The collars used in this study transmitted only once each day, in order to conserve battery power over what was a very long time period. So they're basically giving us a snapshot of where the elephants are on any given date, rather than, say, how fast they're moving. But that's sufficient to tell us whether they really do change their behaviour on or around the day that the rains first come.

It also shows us that females move about less than males, tending to stick more closely to specific places within their home range. The males in this study were all sub-adult, so it's not likely that they were searching for lonely females. It's more likely that they moved more simply because they could. That is, the females, burdened by having to look after their calves, tended to stay within a few miles of water sources, rather than ranging more widely. Males only have to drink once every three to five days, and while the females could probably do the same if they had to, their calves can't, so once they find water they stick close to it. Since we're talking about a region where one of the two major rivers, the Hoanib, only had running water in it for five days in the whole of 2003, the reluctance to abandon any you've found does rather make sense.

But, for all the remoteness and desolation of the Kunene, modern satellite technology means that we know exactly when the rains start, and when they finish. Tying these dates up, the researchers could tell that the elephants did suddenly change their behaviour at the start of the rainy season, before returning to their usual habits when it finished. How it changed seemed to vary between individuals, possibly because of factors in the local geography, so that part of the picture isn't clear, but the key lesson is that the changes were significant, and closely tied to the coming of the rains.

Sometimes, as one might expect, this change occurred after the elephants had got a drenching, and the vegetation around them had suddenly burst into life. But that was the exception, rather than the rule; in most cases, the elephants started acting differently a few days before the rains came.

Which brings us to the obvious question: how do they know? The study can't conclusively answer that one, but it does give us some significant clues. For instance, it can't be something along the lines of changing day length, because the rains don't come on the same date every year. Furthermore, when brief bursts of rain came unexpectedly during the dry season, the elephants often responded in the same way - and, again, before they actually got wet. That also makes it unlikely to be random chance, especially since many different elephants across the region all responded at about the same time.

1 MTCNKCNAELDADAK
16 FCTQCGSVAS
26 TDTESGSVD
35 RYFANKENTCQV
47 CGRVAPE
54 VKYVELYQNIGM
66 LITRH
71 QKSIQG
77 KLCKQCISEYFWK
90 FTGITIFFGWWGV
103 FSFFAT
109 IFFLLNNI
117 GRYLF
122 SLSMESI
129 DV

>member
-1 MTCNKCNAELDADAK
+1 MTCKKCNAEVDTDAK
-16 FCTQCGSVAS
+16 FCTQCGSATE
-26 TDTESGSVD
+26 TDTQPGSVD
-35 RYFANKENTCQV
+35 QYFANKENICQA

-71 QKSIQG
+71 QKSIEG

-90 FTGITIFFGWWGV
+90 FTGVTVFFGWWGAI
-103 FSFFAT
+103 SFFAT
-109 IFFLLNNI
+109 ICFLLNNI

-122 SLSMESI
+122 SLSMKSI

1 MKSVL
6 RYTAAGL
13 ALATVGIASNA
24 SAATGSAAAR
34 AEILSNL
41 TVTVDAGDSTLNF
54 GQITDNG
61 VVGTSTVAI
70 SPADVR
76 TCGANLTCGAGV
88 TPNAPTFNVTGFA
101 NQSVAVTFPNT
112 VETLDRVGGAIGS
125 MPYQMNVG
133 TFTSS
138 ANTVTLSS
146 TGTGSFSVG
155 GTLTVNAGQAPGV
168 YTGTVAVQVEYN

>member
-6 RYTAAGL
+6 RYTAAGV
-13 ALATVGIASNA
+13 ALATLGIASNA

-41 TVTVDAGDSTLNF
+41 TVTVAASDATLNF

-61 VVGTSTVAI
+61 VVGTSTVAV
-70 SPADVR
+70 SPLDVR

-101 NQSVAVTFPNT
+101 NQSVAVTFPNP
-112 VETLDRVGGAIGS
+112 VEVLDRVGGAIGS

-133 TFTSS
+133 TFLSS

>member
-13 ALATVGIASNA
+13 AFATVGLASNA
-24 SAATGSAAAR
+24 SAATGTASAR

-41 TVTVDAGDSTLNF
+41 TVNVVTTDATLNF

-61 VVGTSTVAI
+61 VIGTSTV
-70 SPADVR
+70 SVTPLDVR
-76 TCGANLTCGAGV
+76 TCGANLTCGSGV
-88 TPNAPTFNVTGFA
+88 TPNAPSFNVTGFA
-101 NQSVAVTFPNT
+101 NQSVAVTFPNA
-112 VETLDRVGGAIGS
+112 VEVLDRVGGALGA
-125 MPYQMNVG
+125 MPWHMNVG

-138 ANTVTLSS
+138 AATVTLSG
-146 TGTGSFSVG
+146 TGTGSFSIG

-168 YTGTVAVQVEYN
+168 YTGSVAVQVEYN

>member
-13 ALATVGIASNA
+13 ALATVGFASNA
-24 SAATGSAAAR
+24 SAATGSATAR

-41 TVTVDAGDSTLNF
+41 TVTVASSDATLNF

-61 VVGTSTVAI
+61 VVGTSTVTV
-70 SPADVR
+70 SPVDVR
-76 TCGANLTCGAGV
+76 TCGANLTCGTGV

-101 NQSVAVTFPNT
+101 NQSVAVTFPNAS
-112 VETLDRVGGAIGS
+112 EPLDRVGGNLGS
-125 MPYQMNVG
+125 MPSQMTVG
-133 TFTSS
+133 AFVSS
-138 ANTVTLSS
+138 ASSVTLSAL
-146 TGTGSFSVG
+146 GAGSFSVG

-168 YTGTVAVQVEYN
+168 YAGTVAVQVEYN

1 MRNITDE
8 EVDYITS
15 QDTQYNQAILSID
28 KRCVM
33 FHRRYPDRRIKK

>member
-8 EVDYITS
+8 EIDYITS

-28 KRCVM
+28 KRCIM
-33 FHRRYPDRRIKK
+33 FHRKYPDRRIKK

But here's the thing: the elephants may not have got wet before they started moving, but that doesn't mean that it hadn't started raining somewhere else. In other words, the elephants began to move about, not necessarily when it rained where they were, but when it started raining up to 200 km (125 miles) away. To a local observer, it looks as if the elephants get agitated, and then it rains, but, in reality, they can tell what's coming because, somewhere else, it's already started.

The most likely explanation - although not necessarily the only possible one - is that the elephants can hear the coming rain. That may sound remarkable, given the distances involved, but elephants have hearing more sensitive than we do, and are particularly able to hear infrasound - very low rumbles that, by their nature, can travel great distances without fading. A previous analysis showed that, at least in theory, elephants should be able to hear thunderstorms at these sorts of distances - and it's possible that here, we have some evidence to back up that theory.

So it seems that elephants can hear the distant rumble of thunder from a hundred miles away or more, or perhaps the constant drumming of rain on the ground closer to home. Armed with this information, they can get ready for what they know is coming - and provide a handy forecasting tool for humans into the bargain.

[Photo by Hans Hillewaert, from Wikimedia Commons]